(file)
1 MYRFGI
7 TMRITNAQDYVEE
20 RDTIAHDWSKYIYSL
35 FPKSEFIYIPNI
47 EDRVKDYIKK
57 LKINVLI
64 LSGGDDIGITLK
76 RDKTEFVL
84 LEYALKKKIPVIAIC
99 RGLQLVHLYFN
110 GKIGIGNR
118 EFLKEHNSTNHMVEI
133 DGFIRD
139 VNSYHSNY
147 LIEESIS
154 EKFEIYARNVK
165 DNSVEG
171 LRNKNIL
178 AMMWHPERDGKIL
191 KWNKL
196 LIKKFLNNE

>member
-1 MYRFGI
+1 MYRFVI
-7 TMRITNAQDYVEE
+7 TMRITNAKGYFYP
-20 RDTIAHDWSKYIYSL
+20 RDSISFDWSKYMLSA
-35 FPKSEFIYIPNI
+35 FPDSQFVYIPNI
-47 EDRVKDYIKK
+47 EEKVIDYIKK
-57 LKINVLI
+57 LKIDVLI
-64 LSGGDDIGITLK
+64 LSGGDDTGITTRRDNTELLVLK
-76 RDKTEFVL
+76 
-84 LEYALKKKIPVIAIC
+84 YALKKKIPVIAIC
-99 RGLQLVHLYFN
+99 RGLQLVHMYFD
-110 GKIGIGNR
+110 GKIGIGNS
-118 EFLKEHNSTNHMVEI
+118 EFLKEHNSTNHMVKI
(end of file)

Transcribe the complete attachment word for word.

1 MYRFGI
7 TMRITNAQDYVEE
20 RDTIAHDWSKYIYSL
35 FPKSEFIYIPNI
47 EDRVKDYIKK
57 LKINVLI
64 LSGGDDIGITLK
76 RDKTEFVL
84 LEYALKKKIPVIAIC
99 RGLQLVHLYFN
110 GKIGIGNR
118 EFLKEHNSTNHMVEI
133 DGFIRD
139 VNSYHSNY
147 LIEESIS
154 EKFEIYARNVK
165 DNSVEG
171 LRNKNIL
178 AMMWHPERDGKIL
191 KWNKL
196 LIKKFLNNE

>member
-1 MYRFGI
+1 MYRFVI
-7 TMRITNAQDYVEE
+7 TMRITNAKGYFYP
-20 RDTIAHDWSKYIYSL
+20 RDSISFDWSKYMLSA
-35 FPKSEFIYIPNI
+35 FPDSQFVYIPNI
-47 EDRVKDYIKK
+47 EEKVIDYIKK
-57 LKINVLI
+57 LKIDVLI
-64 LSGGDDIGITLK
+64 LSGGDDTGITTRRDNTELLVLK
-76 RDKTEFVL
+76 
-84 LEYALKKKIPVIAIC
+84 YALKKKIPVIAIC
-99 RGLQLVHLYFN
+99 RGLQLVHMYFD
-110 GKIGIGNR
+110 GKIGIGNS
-118 EFLKEHNSTNHMVEI
+118 EFLKEHNSTNHMVKI